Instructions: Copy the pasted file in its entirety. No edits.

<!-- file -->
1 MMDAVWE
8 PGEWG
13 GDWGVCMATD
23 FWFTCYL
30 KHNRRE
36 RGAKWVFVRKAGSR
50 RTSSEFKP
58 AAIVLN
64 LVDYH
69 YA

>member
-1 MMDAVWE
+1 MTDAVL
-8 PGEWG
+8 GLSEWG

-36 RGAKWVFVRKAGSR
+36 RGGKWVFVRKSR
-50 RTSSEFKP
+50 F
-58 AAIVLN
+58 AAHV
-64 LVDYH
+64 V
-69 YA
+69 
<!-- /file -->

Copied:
1 MMDAVWE
8 PGEWG
13 GDWGVCMATD
23 FWFTCYL
30 KHNRRE
36 RGAKWVFVRKAGSR
50 RTSSEFKP
58 AAIVLN
64 LVDYH
69 YA

>member
-1 MMDAVWE
+1 MTDAVL
-8 PGEWG
+8 GLSEWG

-36 RGAKWVFVRKAGSR
+36 RGGKWVFVRKSR
-50 RTSSEFKP
+50 F
-58 AAIVLN
+58 AAHV
-64 LVDYH
+64 V
-69 YA
+69 